Between Two Numbers
Between Two Numbers6 mins 129 6 mins 129
Such is being a mortal,
When existence is measurable,
On scales and systems defined by us,
Just like the ones we use to celebrate our birthdays and anniversaries,
As we and our relationships age, between two numbers,
But a lot changes as we jump from one number to another,
Let's see how.
Suresh Chandra Sharma and Saroj Devi have been living together for the past 59 years. One can imagine they were actually growing up together. Sounds a little funny, right? Especially to a generation which cannot maintain a relationship for even six months. Well, that's how society transforms with changing times. And it happens for a reason.
Coming back to our beloved couple, Saroj was barely 15 and Suresh 21 when their parents married them off. It's been an adolescent’s and a newly grown up adult’s new beginning of a lifelong relationship. One can wonder how they must have lived different phases of their emotional aging together. Saroj devi was 17 when she bore her first child who couldn't survive as was the case with most women in India during those days. Healthcare, mother’s nutritional needs, and child’s fetal developmental monitoring were a privilege only the elite could afford. Despite all this they managed to raise six children, it's a kind of managing only, with a single breadwinner and so many mouths to feed. With 5 daughters and the youngest being the son as was the norm in Indian families which exist till the date of having one son at least (the support of their old age), irrespective of the number of daughters one has. Today, one will find such a thing a bit scary when managing oneself is in itself a big task. The so called millennials won’t understand the entire notion behind having so many children. But if u ask Saroj devi she has a different story to justify the reason behind giving births to so many kids.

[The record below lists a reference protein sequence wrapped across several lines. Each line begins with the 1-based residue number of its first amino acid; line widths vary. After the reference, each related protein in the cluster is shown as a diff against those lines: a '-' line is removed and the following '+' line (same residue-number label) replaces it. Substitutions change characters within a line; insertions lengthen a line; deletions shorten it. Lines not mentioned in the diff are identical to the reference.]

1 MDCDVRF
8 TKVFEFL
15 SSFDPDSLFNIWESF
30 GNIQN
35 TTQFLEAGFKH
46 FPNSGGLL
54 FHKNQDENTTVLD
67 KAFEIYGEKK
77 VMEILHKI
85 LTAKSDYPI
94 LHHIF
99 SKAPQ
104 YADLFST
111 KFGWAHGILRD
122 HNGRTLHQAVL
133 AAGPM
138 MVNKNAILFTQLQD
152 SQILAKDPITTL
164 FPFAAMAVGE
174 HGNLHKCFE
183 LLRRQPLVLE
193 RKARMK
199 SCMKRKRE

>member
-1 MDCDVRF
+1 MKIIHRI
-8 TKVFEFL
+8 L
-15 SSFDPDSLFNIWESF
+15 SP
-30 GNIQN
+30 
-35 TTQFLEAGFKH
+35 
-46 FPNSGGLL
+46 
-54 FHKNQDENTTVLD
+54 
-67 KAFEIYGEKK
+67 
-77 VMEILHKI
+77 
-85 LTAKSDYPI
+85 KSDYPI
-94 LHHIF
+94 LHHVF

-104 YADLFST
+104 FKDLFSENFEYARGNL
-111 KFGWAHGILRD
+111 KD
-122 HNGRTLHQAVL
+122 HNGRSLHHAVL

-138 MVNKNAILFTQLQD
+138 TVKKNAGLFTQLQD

She narrates the teachings of her mother who herself had many children, out of which some survived and some didn't. It's a kind of a legacy in some way. Saroj, being a pious and a religious lady, has God as the center of all her activities and life events. So is the case with her children too. She thinks it was God's will that she should bear 6 children so she fulfilled that. Human anatomy, physiology and the entire mating game backed by logic ann science lose its credibility when God enters the scene. Such is the power of religion. Better not argue with her on this. She has more stories and even more theories to back up her stance than you can even cook up in a year’s time to counter attack her point. Her infallible faith in God and his powers are worth taking cognizance of.
With so many children came an equally large number of responsibilities. And this only increased with Suresh being in a transferable state government job. What is commendable about them is the way they have raised their children with no discrimination at home or otherwise. All studied well, graduated from different colleges pursuing their dreams and charting their desired career paths. Suresh and Saroj got all of them married to partners who fitted best in their societal mores.